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British producer jailed in Uganda for staging play depicting gay characters

Thursday, September 13, 2012
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KAMPALA, Uganda — The British manager of a bar and cultural center in the Ugandan capital city was arrested and remains in police custody after being denied bail for staging a play last week, whose main character is a gay businessman who is killed by his own employees.

David Cecil, producer of the play “The River and the Mountain,” was warned by the Uganda Media Council that staging the play would be consider “unauthorized.”

Radio Netherlands Worldwide

David Cecil

Radio Netherlands Worldwide reported the play ran from August 17-23 in the Kampala venue managed by Cecil and his girlfriend.

On Sept. 6, Cecil was charged for ignoring an advance warning from the Uganda Media Council that the play was not to be staged until official “clearance” was obtained. The warning was issued on August 16, the day before the play premiered. On August 29, after the showings had ended, the Media Council ruled that the play was not to be staged because parts of the production “implicitly promote homosexual acts,” which “are contrary to the laws, cultural norms and values of Uganda”.

Cecil said he and British playwright Beau Hopkins, Ugandan director Angella Emurwon and the Ugandan actors, decided to go ahead with the staging because the Council’s initial warning letter “in no way” made reference to any potential legal consequences, according to Radio Netherlands Worldwide.

“Even my Ugandan lawyer read the letter and said ‘It does not clearly constitute a legal order,’” said Cecil.

Cecil was contacted by local police and subsequently charged for disobeying an order from a public authority.

In a hearing this week, Cecil was denied bail, and faces two years in prison if convicted.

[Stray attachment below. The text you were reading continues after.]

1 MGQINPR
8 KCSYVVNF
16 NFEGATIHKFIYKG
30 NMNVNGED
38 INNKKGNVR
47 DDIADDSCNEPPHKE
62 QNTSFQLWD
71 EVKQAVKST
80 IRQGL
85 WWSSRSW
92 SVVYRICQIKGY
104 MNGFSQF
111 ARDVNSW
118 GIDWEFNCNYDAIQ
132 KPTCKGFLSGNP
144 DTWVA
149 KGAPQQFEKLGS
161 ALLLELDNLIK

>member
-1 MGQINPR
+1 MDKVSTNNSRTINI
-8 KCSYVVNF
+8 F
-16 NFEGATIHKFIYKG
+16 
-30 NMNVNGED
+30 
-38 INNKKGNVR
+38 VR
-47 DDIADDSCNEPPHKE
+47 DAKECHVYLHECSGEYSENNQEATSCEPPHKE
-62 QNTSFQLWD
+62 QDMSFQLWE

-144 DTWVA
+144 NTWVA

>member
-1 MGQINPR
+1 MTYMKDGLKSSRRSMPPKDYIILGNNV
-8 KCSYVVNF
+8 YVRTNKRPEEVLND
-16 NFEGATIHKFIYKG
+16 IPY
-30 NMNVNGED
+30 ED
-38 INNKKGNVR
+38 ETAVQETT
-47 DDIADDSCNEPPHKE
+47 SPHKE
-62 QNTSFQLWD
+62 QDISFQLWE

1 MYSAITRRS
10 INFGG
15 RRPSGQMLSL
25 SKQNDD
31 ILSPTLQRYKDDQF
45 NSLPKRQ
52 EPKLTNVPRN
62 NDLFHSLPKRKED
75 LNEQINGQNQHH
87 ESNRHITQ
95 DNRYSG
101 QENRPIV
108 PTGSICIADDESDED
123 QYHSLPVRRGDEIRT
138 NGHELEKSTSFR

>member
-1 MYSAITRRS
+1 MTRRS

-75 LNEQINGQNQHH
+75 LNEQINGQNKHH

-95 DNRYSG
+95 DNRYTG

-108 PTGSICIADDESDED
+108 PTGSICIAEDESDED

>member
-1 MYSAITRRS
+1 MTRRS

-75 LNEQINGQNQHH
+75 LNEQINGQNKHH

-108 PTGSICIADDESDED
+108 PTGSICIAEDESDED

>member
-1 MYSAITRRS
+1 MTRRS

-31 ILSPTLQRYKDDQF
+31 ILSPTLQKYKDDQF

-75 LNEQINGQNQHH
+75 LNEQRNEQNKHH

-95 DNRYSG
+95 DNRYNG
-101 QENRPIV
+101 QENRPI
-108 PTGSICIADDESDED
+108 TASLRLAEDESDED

Cecil, who has been living in Uganda for three years, has was ordered to surrender his (British) passport.

“The River and the Mountain” has won praise from Ugandan LGBT rights activists who said it was “revolutionary” in the way it provoked an examination of common thinking about gays. Homosexual acts are illegal in Uganda and LGBT people have faced physical attacks and social rejection.

An anti-gay bill imposing life sentences on those convicted of homosexual acts was re-tabled in parliament earlier this year.

For his part Cecil says he’s not an activist and might have canceled the production if the initial warning had been clearer.

“I really didn’t mean to insult anyone, and I am not a rights advocate. I only wanted to open up dialogue,” he said.

Cecil added that he has become enmeshed in a situation similar to what the play portrayed — anti-homosexuality “anger and hatred [that] has been whipped up by politicians and religious leaders for their own purposes.”

In interviews granted to the press this week he says he has a feeling like he has “fallen into the trap” of local powers that gladly seize any chance to present homosexuality as an abomination that is being “imported” by Westerners like himself.

“This is ironic because it is exactly the theme of our play,” Cecil said. “This, again ironically, shows that our play contains some kind of truth.”

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